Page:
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JDI Productions Adds Drama To Motionless in White Tour With CHAUVET Professional

PLSN Staff • News • May 17, 2018


CRANSTON, RI – Setting up for Motionless in White on the recently concluded 2018 leg of the band’s Graveyard Shift tour was anything but “motionless” for lighting director Megan Alksninis of JDI Productions. In the early phase of the 27-city US and Canadian tour, which ran from February 20 to March 25, Alksninis often found herself scrambling to set up in time for the show.

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“The first few weeks were challenging in regards to having enough time to make the show look as big as it needed to be,” she said. “We had to move fast to incorporate house rigs and seamlessly blend everything together.”

Alksninis and her team were more than up to meeting this challenge. With help from a floor package featuring CHAUVET Professional fixtures, they were able to set up a big, bold and inspired show that was true to LD Cody James’ design.

Creating this big look was essential to reflecting Motionless in White’s distinctively theatrical and unsettling stage persona, even though most venues on the tour were under 2000 capacity, “This is a very intense, fast-paced heavy metal band, and their lighting package needed to reflect that,” said Alksninis. “Cody James created big positions for the band’s 2017 Graveyard Shift tour. When the tour was extended to this year, that look carried over. Regardless of the venue we appeared at, the lights always seemed to fit the room perfectly to project this sense of drama.”

James’ designed called for six Rogue R2 Wash fixtures to be included in the floor package. Alksninis positioned four of these units on risers behind the band and set the remaining two on the stage deck, one to the left, the other to the right. The RGBW moving washes were used primarily for backlighting and for washing the macabre statues on the stage.

“The backlighting we did with the Rogues was critical to creating the right atmosphere,” said Alksninis. “We got some really nice looks backlighting the drummer and both guitar players with the R2 Washes. Our backlighting gave the stage an eerie feeling. It was important that the audience see the band members’ faces, but there was also magic in going completely black during breakdowns and letting the lights behind the performers facilitate the music.

“Very rarely was the band lit up in a white front wash,” continued Alksninis.  “The tour had a Halloween vibe, and the lights needed to match. When we did do front washing, there were a lot of greens and dark blues.”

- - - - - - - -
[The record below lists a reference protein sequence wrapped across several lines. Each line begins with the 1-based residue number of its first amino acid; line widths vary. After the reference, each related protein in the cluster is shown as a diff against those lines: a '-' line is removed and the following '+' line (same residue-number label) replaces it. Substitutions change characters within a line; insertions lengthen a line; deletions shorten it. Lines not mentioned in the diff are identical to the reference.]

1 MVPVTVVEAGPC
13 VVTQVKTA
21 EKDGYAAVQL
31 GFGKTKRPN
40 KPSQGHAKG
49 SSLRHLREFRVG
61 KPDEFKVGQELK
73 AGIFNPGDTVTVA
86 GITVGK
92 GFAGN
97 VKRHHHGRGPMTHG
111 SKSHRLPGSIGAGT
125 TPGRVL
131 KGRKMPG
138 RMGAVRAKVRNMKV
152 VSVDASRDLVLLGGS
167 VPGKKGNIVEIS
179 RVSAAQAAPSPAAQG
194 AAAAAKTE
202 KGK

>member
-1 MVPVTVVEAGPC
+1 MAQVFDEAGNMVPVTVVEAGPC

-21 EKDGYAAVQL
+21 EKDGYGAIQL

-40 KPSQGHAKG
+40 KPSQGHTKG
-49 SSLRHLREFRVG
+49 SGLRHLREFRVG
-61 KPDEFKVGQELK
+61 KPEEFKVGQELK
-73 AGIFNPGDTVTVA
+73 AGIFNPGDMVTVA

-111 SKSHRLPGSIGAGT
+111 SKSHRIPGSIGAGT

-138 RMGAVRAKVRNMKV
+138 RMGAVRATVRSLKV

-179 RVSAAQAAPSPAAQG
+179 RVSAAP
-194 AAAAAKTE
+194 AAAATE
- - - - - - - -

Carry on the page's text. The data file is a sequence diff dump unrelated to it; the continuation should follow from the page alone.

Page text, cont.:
Although the lightshow supporting the band’s frenetic music was by necessity fast-paced, it did not feature a high level of rapid pan and tilt movements. “I have learned a great deal working with Cody James,” said Alksninis. “The most notable lesson has been not to over-rely on movement. Making lights move is easy, but to make the pace of the show really engaging requires changing things up by executing timing and blending new looks.”

In addition to the Rogue R2 Wash fixtures, the Graveyard Shift tour rig featured a collection of beams, including six Legend 230SR Beam fixtures, four strobes and two CHAUVET DJ Cumulus low fog units.  Speaking of the latter product, Alksninis noted, “Low fog is becoming a common thing in the touring world. This is my second tour using low fog and the first with the Cumulus. Being that this was the Graveyard Shift tour, it had to look ominous — and what is spookier at a graveyard then some fog! I would often start the show with the low fog. The machines were extremely powerful, and running them on a low setting for about 30 seconds would give the band a unique atmosphere to walk out into.”

Apparently, a lot of fans appreciated that atmosphere. Alksninis was surprised by the number of people who stopped by FOH at the end of a concert to compliment her on the lightshow.  “You always get people asking if they can grab a set list,” she said. “But on this tour, the number of people who came over and told us how much they enjoyed our work really stood out.”

Seeing lighting move people this way makes everything about her job worthwhile, says Alksninis, even the occasional frantic setups.



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